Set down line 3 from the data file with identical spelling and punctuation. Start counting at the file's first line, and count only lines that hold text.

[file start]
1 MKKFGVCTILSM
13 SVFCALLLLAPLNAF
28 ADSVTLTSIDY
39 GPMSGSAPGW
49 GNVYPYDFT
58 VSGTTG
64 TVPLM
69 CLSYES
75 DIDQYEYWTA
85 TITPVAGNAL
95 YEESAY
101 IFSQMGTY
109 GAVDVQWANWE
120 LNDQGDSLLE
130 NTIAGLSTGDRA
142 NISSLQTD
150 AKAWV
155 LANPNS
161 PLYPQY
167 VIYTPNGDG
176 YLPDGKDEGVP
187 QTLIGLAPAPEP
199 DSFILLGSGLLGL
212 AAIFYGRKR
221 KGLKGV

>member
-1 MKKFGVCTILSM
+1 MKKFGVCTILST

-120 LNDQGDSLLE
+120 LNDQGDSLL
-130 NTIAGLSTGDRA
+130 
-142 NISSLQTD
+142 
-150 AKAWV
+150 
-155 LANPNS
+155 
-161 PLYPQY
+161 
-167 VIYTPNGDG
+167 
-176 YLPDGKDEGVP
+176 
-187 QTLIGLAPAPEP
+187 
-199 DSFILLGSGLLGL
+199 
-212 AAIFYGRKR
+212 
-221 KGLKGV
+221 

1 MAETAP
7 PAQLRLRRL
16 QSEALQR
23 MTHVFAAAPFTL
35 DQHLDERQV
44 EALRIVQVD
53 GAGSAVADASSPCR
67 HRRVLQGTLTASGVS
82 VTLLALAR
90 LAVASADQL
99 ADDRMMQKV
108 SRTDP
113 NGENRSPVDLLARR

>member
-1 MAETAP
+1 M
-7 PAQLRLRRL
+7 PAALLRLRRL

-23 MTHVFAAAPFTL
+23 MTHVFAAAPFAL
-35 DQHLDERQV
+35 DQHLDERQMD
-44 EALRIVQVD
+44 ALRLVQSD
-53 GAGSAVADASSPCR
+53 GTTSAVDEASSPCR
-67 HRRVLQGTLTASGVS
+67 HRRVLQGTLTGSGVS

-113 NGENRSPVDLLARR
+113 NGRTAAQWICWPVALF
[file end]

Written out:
28 ADSVTLTSIDY